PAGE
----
What the papers say: Family doctors, free higher education, alien crabs ({{commentsTotal}})

Estonian newspapers (picture is illustrative).
Estonian newspapers (picture is illustrative). Source: Andrew Whyte/ERR News

On Sept. 26 there were stories and opinion articles in the papers about what young doctors want, initial impressions of the 2020 budget, free higher education, a court ruling being overturned to allow stay at home same-sex parents to have health insurance, and an alien crab found in Pärnu.

 All links in Estonian unless otherwise stated.

Time to listen to young doctors

Head of the Institute of Family Medicine and Public Health at the University of Tartu, Ruth Kalder, and family doctor, Martha Velgan, write in Postimees that it is time young doctors are listened too. As reported previously by ERR News there is a crisis with hiring family doctors as many of them move towards retirement age. Kalder and Velgan say that while doctors have been working with the Ministry of Social Affairs for several years, their ideas have not been implemented and building new health centers on their own will not solve the problem. They write that the old system which makes doctors business owners and responsible for their own clinics needs to be upgraded, as young doctors no longer want to work in this way or revert back to the previous system. Having spoken to young doctors themselves, they find they want the ability to take holidays, be ill, and receive new training, all of which is a problem if doctors work in rural areas, they would also like to deal with less bureaucracy and not suffer from burnout. "Instead of going back in time we could look for and test new and more flexible ways of overcoming the problems and take into account the views of young people," they say.

Newspapers unimpressed by 2020 budget

Writing in morning editorials, daily newspapers Postimees, and Eesti Päevaleht were unimpressed with the final draft of the budget. Postimees pointed out that no money had been set aside for farmers and that an increase from 0.71 percent to 0.74 percent for science was "purely cosmetic." The newspaper suggested if it needed to find money it should look again at free public transport or free higher education.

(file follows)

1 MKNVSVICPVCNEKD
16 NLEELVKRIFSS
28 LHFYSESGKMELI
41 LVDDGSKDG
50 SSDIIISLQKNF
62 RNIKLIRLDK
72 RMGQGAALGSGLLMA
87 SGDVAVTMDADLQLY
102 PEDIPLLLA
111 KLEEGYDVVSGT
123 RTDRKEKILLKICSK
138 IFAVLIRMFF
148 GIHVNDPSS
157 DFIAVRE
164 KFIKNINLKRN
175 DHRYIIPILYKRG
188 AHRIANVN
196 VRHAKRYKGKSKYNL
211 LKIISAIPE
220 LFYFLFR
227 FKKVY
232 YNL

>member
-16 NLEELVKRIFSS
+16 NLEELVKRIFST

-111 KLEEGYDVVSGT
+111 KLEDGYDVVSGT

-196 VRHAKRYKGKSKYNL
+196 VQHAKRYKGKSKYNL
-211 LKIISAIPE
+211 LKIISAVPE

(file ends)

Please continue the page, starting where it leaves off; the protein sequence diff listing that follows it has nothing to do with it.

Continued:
Eesti Päevaleht said there had been no big surprises and that people who were looking for them were disappointed. It called the second pillar pension reforms "short-sighted" and said it will only temporarily boost the budget. The paper called for future solutions that would help the country and it's people instead.

Both papers mentioned that as there was no increase to the €500 tax exemption, pensioners will now be taxed 20 percent on everything they receive over that amount, essentially wiping out the €7 extraordinary increase they received. Next year the average pension will be €528 per month.

Does Estonia need free higher education?

Students Johanna Viik and Trine Tamm question in Eesti Päevaleht whether free education is needed in Estonia, and argue that it is. They call on the state to raise the level for funding for education to 1.5 percent of GDP, saying higher education should be prioritized and offered for free across Estonia. They say making students pay for higher education will push out poorer students and cause a decline in graduates from Estonian universities. Currently, if students study at university in Estonian it is usually free.

Same-sex couples allowed health insurance

Newspaper Õhtuleht reported that a decision to by the Tallinn Administrative Court to deny a lesbian woman health insurance while raising a child has been overturned after she challenged the court. A couple named only as Marina and Jelena have been in a relationship for a decade, they signed a partnership agreement in 2016, and then Marina officially adopted Jelena's son, with both women being named on the birth certificate. After Marina's maternity leave ended she went back to work and Jelena stayed at home to look after their baby, under Estonian law a stay at home parent can usually obtain health insurance, but this was denied to Jelena because she was part of a lesbian couple. The couple contacted the Estonian Human Rights Center and challenged the court's verdict. In September, the court found that parents who enter into a cohabitation agreement should be treated in the same way as married parents, and the decision was overturned and described as unconstitutional. 

Alien life in the Baltic Sea  

Pärnu Postimees (PP) reported that a crab not seen in the area for 90 years was caught by fishermen in the river next to Pärnu city center bridge. Ichthyologist at Estonian Maritime Institute, Heli Shpilev, told the newspaper it is an adult male Chinese mitten crab. She said the crab poses no threat to native crustaceans in the Baltic Sea as it cannot reproduce because the sea is brackish. There are photos and a video if you click the link. 

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Editor: Andrew Whyte



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